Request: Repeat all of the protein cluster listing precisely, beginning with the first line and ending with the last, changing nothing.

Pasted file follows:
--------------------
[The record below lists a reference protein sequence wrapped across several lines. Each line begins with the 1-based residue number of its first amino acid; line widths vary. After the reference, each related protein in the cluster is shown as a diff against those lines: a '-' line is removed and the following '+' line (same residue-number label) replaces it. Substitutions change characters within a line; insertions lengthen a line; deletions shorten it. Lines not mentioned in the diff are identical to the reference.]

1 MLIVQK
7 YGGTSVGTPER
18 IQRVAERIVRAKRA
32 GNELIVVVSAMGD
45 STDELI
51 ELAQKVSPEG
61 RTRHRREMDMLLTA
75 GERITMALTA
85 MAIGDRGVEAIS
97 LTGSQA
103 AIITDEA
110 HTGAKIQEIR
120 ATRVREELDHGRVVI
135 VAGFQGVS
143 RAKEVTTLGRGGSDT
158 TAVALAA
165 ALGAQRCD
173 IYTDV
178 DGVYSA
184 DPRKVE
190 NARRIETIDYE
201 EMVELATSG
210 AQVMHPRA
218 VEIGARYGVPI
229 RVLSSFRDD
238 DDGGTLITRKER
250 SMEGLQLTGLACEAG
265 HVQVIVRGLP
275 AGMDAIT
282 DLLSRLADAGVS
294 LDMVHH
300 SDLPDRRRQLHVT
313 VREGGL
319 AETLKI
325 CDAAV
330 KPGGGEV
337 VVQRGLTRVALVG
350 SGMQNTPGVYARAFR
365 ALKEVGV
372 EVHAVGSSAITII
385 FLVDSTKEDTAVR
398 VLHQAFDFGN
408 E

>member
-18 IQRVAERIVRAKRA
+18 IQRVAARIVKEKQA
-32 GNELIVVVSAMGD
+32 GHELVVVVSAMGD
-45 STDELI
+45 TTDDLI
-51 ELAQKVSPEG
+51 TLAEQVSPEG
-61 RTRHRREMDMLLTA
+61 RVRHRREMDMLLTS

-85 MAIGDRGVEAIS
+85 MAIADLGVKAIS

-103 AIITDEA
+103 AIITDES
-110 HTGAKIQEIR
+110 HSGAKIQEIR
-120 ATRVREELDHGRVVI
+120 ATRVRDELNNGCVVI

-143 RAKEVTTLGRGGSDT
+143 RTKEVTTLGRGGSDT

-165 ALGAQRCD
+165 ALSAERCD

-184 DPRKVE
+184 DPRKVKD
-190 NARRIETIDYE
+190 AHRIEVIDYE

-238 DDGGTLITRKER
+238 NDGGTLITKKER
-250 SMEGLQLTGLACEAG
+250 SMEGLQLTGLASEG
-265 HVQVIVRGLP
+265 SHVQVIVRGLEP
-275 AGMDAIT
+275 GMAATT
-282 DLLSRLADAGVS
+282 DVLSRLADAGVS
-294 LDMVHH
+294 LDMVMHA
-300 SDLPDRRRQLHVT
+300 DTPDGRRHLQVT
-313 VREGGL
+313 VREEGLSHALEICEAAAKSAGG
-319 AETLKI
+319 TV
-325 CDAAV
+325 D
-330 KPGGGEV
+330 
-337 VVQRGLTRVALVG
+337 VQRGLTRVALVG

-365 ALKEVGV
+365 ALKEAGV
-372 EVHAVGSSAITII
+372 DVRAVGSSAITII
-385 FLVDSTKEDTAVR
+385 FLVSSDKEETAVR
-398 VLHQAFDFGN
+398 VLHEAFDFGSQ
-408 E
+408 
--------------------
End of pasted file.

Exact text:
[The record below lists a reference protein sequence wrapped across several lines. Each line begins with the 1-based residue number of its first amino acid; line widths vary. After the reference, each related protein in the cluster is shown as a diff against those lines: a '-' line is removed and the following '+' line (same residue-number label) replaces it. Substitutions change characters within a line; insertions lengthen a line; deletions shorten it. Lines not mentioned in the diff are identical to the reference.]

1 MLIVQK
7 YGGTSVGTPER
18 IQRVAERIVRAKRA
32 GNELIVVVSAMGD
45 STDELI
51 ELAQKVSPEG
61 RTRHRREMDMLLTA
75 GERITMALTA
85 MAIGDRGVEAIS
97 LTGSQA
103 AIITDEA
110 HTGAKIQEIR
120 ATRVREELDHGRVVI
135 VAGFQGVS
143 RAKEVTTLGRGGSDT
158 TAVALAA
165 ALGAQRCD
173 IYTDV
178 DGVYSA
184 DPRKVE
190 NARRIETIDYE
201 EMVELATSG
210 AQVMHPRA
218 VEIGARYGVPI
229 RVLSSFRDD
238 DDGGTLITRKER
250 SMEGLQLTGLACEAG
265 HVQVIVRGLP
275 AGMDAIT
282 DLLSRLADAGVS
294 LDMVHH
300 SDLPDRRRQLHVT
313 VREGGL
319 AETLKI
325 CDAAV
330 KPGGGEV
337 VVQRGLTRVALVG
350 SGMQNTPGVYARAFR
365 ALKEVGV
372 EVHAVGSSAITII
385 FLVDSTKEDTAVR
398 VLHQAFDFGN
408 E

>member
-18 IQRVAERIVRAKRA
+18 IQRVAARIVKEKQA
-32 GNELIVVVSAMGD
+32 GHELVVVVSAMGD
-45 STDELI
+45 TTDDLI
-51 ELAQKVSPEG
+51 TLAEQVSPEG
-61 RTRHRREMDMLLTA
+61 RVRHRREMDMLLTS

-85 MAIGDRGVEAIS
+85 MAIADLGVKAIS

-103 AIITDEA
+103 AIITDES
-110 HTGAKIQEIR
+110 HSGAKIQEIR
-120 ATRVREELDHGRVVI
+120 ATRVRDELNNGCVVI

-143 RAKEVTTLGRGGSDT
+143 RTKEVTTLGRGGSDT

-165 ALGAQRCD
+165 ALSAERCD

-184 DPRKVE
+184 DPRKVKD
-190 NARRIETIDYE
+190 AHRIEVIDYE

-238 DDGGTLITRKER
+238 NDGGTLITKKER
-250 SMEGLQLTGLACEAG
+250 SMEGLQLTGLASEG
-265 HVQVIVRGLP
+265 SHVQVIVRGLEP
-275 AGMDAIT
+275 GMAATT
-282 DLLSRLADAGVS
+282 DVLSRLADAGVS
-294 LDMVHH
+294 LDMVMHA
-300 SDLPDRRRQLHVT
+300 DTPDGRRHLQVT
-313 VREGGL
+313 VREEGLSHALEICEAAAKSAGG
-319 AETLKI
+319 TV
-325 CDAAV
+325 D
-330 KPGGGEV
+330 
-337 VVQRGLTRVALVG
+337 VQRGLTRVALVG

-365 ALKEVGV
+365 ALKEAGV
-372 EVHAVGSSAITII
+372 DVRAVGSSAITII
-385 FLVDSTKEDTAVR
+385 FLVSSDKEETAVR
-398 VLHQAFDFGN
+398 VLHEAFDFGSQ
-408 E
+408 